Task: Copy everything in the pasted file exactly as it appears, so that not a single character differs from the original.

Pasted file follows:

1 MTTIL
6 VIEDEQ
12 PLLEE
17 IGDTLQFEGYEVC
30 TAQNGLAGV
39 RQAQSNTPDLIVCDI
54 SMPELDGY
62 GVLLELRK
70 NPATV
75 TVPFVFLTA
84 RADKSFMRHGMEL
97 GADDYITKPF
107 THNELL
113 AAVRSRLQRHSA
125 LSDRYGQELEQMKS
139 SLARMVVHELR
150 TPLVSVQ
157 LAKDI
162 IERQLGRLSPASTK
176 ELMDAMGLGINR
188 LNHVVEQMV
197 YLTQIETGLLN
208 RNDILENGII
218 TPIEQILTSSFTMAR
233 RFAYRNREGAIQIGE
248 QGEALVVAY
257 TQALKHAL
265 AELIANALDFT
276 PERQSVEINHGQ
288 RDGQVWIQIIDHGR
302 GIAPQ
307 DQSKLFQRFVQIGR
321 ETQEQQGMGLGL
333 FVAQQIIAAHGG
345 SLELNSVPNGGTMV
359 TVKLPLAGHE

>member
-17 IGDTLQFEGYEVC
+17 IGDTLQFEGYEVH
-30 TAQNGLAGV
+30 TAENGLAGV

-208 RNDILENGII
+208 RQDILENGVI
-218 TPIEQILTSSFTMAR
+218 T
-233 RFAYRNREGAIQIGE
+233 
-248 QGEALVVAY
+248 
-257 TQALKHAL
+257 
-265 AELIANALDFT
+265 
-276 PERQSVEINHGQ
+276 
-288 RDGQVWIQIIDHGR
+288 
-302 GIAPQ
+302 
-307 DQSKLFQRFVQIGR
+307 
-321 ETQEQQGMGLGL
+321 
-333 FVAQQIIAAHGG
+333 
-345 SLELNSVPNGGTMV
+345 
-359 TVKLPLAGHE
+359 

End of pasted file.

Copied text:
1 MTTIL
6 VIEDEQ
12 PLLEE
17 IGDTLQFEGYEVC
30 TAQNGLAGV
39 RQAQSNTPDLIVCDI
54 SMPELDGY
62 GVLLELRK
70 NPATV
75 TVPFVFLTA
84 RADKSFMRHGMEL
97 GADDYITKPF
107 THNELL
113 AAVRSRLQRHSA
125 LSDRYGQELEQMKS
139 SLARMVVHELR
150 TPLVSVQ
157 LAKDI
162 IERQLGRLSPASTK
176 ELMDAMGLGINR
188 LNHVVEQMV
197 YLTQIETGLLN
208 RNDILENGII
218 TPIEQILTSSFTMAR
233 RFAYRNREGAIQIGE
248 QGEALVVAY
257 TQALKHAL
265 AELIANALDFT
276 PERQSVEINHGQ
288 RDGQVWIQIIDHGR
302 GIAPQ
307 DQSKLFQRFVQIGR
321 ETQEQQGMGLGL
333 FVAQQIIAAHGG
345 SLELNSVPNGGTMV
359 TVKLPLAGHE

>member
-17 IGDTLQFEGYEVC
+17 IGDTLQFEGYEVH
-30 TAQNGLAGV
+30 TAENGLAGV

-208 RNDILENGII
+208 RQDILENGVI
-218 TPIEQILTSSFTMAR
+218 T
-233 RFAYRNREGAIQIGE
+233 
-248 QGEALVVAY
+248 
-257 TQALKHAL
+257 
-265 AELIANALDFT
+265 
-276 PERQSVEINHGQ
+276 
-288 RDGQVWIQIIDHGR
+288 
-302 GIAPQ
+302 
-307 DQSKLFQRFVQIGR
+307 
-321 ETQEQQGMGLGL
+321 
-333 FVAQQIIAAHGG
+333 
-345 SLELNSVPNGGTMV
+345 
-359 TVKLPLAGHE
+359 